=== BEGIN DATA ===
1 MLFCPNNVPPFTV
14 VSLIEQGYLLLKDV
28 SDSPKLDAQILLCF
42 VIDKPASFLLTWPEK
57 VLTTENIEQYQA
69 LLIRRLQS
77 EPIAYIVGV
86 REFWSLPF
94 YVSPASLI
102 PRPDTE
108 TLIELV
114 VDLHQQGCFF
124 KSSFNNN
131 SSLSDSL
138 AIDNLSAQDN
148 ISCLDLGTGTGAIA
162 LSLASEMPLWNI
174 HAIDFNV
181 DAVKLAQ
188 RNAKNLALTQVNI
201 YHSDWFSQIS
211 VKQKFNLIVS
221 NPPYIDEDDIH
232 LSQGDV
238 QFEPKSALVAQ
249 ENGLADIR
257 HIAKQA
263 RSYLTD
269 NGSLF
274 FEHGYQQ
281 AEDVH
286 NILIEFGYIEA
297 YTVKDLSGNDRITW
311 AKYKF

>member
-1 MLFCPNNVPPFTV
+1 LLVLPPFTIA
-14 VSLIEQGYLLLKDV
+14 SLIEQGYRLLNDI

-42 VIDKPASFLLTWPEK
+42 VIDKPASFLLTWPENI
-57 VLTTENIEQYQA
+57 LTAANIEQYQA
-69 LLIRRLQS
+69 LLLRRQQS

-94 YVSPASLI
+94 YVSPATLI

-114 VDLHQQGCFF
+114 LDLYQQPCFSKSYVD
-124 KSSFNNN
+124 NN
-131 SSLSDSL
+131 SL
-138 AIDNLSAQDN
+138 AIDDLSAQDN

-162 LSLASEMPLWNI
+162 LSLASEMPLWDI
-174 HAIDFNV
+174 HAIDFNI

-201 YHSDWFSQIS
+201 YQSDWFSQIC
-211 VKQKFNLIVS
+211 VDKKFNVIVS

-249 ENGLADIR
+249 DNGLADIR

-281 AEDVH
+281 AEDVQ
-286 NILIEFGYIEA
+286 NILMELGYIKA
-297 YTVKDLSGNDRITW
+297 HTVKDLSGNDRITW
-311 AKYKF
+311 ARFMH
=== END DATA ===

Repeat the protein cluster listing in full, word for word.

1 MLFCPNNVPPFTV
14 VSLIEQGYLLLKDV
28 SDSPKLDAQILLCF
42 VIDKPASFLLTWPEK
57 VLTTENIEQYQA
69 LLIRRLQS
77 EPIAYIVGV
86 REFWSLPF
94 YVSPASLI
102 PRPDTE
108 TLIELV
114 VDLHQQGCFF
124 KSSFNNN
131 SSLSDSL
138 AIDNLSAQDN
148 ISCLDLGTGTGAIA
162 LSLASEMPLWNI
174 HAIDFNV
181 DAVKLAQ
188 RNAKNLALTQVNI
201 YHSDWFSQIS
211 VKQKFNLIVS
221 NPPYIDEDDIH
232 LSQGDV
238 QFEPKSALVAQ
249 ENGLADIR
257 HIAKQA
263 RSYLTD
269 NGSLF
274 FEHGYQQ
281 AEDVH
286 NILIEFGYIEA
297 YTVKDLSGNDRITW
311 AKYKF

>member
-1 MLFCPNNVPPFTV
+1 LLVLPPFTIA
-14 VSLIEQGYLLLKDV
+14 SLIEQGYRLLNDI

-42 VIDKPASFLLTWPEK
+42 VIDKPASFLLTWPENI
-57 VLTTENIEQYQA
+57 LTAANIEQYQA
-69 LLIRRLQS
+69 LLLRRQQS

-94 YVSPASLI
+94 YVSPATLI

-114 VDLHQQGCFF
+114 LDLYQQPCFSKSYVD
-124 KSSFNNN
+124 NN
-131 SSLSDSL
+131 SL
-138 AIDNLSAQDN
+138 AIDDLSAQDN

-162 LSLASEMPLWNI
+162 LSLASEMPLWDI
-174 HAIDFNV
+174 HAIDFNI

-201 YHSDWFSQIS
+201 YQSDWFSQIC
-211 VKQKFNLIVS
+211 VDKKFNVIVS

-249 ENGLADIR
+249 DNGLADIR

-281 AEDVH
+281 AEDVQ
-286 NILIEFGYIEA
+286 NILMELGYIKA
-297 YTVKDLSGNDRITW
+297 HTVKDLSGNDRITW
-311 AKYKF
+311 ARFMH